Even at their most powerful, states are rarely ever able to remake life in their
own sovereign image.1 The difference in the case of an imperial state is not
simply that it has incrementally more power to control, but that its scale of
intervention and fantasies of mastery doom it to ever more desperate inter-
ventions that seek to postpone its overextension and demise. Imperial states
extend tentacles of intervention into varied domains of life in order to displace
the crises of reproduction and legitimacy they inevitably generate.
Given this precarious, adaptive, and expansionist form of empire, it is un-
surprising in the early twenty-first century that basic controversies about the
protection of biological life have become major concerns of a United States
that brands its own rule as a defense of democracy and thus both freedom and
life. Indeed, as in past eras of empire, many of the most intimate bodily experi-
ences of living and dying drive political debate.2 With steady media attention
to health care policy, humanitarian intervention, abortion, prenatal genetic
testing, drug patents, assisted suicide, animal rights, environmental regula-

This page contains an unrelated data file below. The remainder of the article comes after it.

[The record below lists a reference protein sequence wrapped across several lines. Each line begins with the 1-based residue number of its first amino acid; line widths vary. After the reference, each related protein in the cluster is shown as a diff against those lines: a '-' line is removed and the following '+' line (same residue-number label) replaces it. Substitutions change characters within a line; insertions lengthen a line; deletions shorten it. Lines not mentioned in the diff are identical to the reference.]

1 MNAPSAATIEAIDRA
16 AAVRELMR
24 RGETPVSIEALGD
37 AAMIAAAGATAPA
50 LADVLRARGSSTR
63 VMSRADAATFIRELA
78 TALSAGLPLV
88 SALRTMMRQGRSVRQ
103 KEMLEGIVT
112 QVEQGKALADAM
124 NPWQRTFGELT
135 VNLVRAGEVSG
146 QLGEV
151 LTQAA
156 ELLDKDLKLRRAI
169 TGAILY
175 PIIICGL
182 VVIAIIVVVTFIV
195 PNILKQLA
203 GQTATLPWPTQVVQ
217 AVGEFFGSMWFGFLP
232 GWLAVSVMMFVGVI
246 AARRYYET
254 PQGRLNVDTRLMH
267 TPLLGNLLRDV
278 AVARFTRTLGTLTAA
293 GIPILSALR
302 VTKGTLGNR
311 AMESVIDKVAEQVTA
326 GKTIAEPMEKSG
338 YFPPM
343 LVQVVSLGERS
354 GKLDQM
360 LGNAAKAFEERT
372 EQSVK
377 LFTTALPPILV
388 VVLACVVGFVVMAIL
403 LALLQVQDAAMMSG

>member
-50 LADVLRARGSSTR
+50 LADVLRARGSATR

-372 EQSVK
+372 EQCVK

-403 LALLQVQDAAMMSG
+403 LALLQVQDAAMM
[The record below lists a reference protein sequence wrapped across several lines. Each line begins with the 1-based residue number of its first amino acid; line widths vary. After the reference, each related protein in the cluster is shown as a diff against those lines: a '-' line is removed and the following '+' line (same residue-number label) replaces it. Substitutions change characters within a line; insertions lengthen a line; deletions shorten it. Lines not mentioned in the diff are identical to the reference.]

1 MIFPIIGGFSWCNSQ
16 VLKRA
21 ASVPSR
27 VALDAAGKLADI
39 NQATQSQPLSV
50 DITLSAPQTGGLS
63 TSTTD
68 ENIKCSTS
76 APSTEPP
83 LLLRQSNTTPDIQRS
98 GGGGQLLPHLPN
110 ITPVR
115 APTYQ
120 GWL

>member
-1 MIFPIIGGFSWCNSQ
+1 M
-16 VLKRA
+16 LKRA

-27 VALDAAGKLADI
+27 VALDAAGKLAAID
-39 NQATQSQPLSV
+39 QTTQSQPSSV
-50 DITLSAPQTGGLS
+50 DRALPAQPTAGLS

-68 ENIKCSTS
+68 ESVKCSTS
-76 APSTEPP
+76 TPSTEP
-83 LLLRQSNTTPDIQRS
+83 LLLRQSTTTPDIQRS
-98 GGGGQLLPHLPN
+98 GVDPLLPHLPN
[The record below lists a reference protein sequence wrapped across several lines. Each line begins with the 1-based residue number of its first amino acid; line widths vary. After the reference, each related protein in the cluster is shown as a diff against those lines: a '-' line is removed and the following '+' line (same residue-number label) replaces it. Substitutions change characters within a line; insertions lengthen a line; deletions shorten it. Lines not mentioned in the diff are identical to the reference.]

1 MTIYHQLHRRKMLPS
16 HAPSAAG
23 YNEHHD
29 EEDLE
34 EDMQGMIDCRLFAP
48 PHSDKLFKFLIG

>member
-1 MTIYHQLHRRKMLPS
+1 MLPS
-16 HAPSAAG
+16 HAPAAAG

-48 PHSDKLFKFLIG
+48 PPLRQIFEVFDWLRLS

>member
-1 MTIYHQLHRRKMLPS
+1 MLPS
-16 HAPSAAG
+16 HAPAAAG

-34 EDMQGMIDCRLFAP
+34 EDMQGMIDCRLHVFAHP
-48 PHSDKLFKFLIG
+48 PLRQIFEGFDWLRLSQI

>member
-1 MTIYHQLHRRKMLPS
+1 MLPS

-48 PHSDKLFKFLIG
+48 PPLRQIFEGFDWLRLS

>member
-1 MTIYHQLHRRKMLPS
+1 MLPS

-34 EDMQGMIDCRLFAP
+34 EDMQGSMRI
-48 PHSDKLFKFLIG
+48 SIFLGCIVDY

tion, and biosecurity, the idea of the vulnerable body as an object of gover-
nance—its transformation for better or worse through state policies, techno-
logical intervention, and ecological forces—is today quite conventional.
One element common to this biopolitics of empire is an anxiety about the
dependence of the human body on forces that appear inhuman, even inhu-
mane: medical technologies to extend, optimize, or end life; markets and in-
stitutions that unequally distribute resources for sustaining life; environmen-
tal processes that support, deprive, or injure bodies. Such concerns were, of
course, entirely common to twentieth-century modernist fears of alienation
from nature, as well as to liberal, socialist, and fascist states that each pro-
claimed to defend the life of the people in the major imperial wars. Yet due to
the ongoing expansion of government into life through technological, eco-
nomic, and environmental interventions, a growing number of crises that ad-
vertise dreaded risks to life as we know it—climate change, nuclear toxicity,
disease pandemics, biological weapons, and financial speculation, to name
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